My favorite notebooks are moleskin. I have them in lots of different colors and sizes. If you’re not familiar with moleskin their claim to fame is how for two centuries they’ve been “the legendary notebook of artists, writers, intellectuals and travelers.” I keep a small one inside my bag with a mini pilot G-2 pen. I’m always pulling the journal out and making a notation. Recently I’ve started using my iphone for quick notes too, but sometimes there’s nothing like a quick scribble in my moleskin. For some inspirational uses of moleskin journals check out these stories.

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Impressions through Media Blog Celebrates 1st Birthday

Our first blog post appeared a year ago this week. Even though we started with a mission, objectives and a carefully crafted plan—like many new endeavors, sometimes you don’t know what to expect.

Years back I’d been a fan of old Bette Davis movies, and to this day I can still hear her say (in All About Eve), “Fasten your seatbelts, it’s going to be a bumpy ride.”

Blogging is a GREAT ride, and here at Impressions through Media, we’ve become passionate bloggers.

Thank you to our loyal readers, new visitors, guest bloggers—and to the vast blogosphere where we continue to learn and exchange information, and stumbleupon new blogs (literally and figurately.)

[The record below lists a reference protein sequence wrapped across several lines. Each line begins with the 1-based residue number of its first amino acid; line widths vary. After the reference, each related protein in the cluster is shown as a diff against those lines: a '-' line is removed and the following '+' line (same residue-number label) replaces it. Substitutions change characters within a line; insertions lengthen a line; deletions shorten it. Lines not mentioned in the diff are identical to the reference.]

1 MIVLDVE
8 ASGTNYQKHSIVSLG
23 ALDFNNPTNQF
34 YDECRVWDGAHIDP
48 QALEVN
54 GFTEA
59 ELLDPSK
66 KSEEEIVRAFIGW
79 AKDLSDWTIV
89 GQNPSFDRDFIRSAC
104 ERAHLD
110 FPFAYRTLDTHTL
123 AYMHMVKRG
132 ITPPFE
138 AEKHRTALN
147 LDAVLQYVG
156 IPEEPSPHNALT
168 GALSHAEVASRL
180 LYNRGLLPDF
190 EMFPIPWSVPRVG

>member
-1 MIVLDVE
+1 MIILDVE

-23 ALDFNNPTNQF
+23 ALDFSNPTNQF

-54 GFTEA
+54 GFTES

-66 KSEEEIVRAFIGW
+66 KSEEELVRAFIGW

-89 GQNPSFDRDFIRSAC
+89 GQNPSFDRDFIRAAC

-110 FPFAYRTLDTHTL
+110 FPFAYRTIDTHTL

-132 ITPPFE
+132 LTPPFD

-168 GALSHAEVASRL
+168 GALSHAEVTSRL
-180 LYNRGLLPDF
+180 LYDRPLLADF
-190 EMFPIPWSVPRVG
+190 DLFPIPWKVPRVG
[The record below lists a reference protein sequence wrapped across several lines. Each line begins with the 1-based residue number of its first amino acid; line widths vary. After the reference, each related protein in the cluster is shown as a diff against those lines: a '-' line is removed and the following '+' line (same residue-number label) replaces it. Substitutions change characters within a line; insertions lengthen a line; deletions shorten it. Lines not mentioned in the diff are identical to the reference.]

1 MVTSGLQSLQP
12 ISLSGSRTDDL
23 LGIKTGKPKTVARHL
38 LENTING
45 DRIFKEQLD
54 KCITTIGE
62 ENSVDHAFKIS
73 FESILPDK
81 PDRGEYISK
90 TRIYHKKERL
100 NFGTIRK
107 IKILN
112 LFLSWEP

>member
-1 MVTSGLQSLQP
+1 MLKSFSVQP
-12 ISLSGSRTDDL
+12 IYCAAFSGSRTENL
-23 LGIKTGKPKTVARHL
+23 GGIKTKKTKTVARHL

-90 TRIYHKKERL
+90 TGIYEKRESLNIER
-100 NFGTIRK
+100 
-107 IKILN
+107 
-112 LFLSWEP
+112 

If you’re on the fence about starting a business blog, believe me, take the leap—it’s a great way to be part of the conversation, and well worth your time and energy!

If you’re already a blogger, we’d love to hear about your experiences!

hello world, Belated BlogDay Wishes

I’m not usually one for belated Birthday cards. For me, it’s more meaningful to  acknowledge the birthday on the actual day. But as we know, it happens.

BlogDay 2008

August 31st was the 4th BlogDay– a day when bloggers were encouraged to find 5 new blogs they find interesting, and to notify the 5 bloggers that you’re recommending them as part of BlogDay 2008. So, I’m sending these belated wishes and to express my gratitude to the countless bloggers from around the world, who I read, communicate with in one way or another, and to the ones I haven’t yet discovered.

I’ve been blogging for almost a year now, and my education in social media wouldn’t have happened as rapidly as it has, if not for all the bloggers who’ve come before me– who’ve shared their knowledge, two cents, and recommended valuable links and resources. Special thanks to all the bloggers who create unique content,  those who put their own unique spin on it–and all of the folks who’ve been out there conversing, even when they aren’t sure if anyone is listening.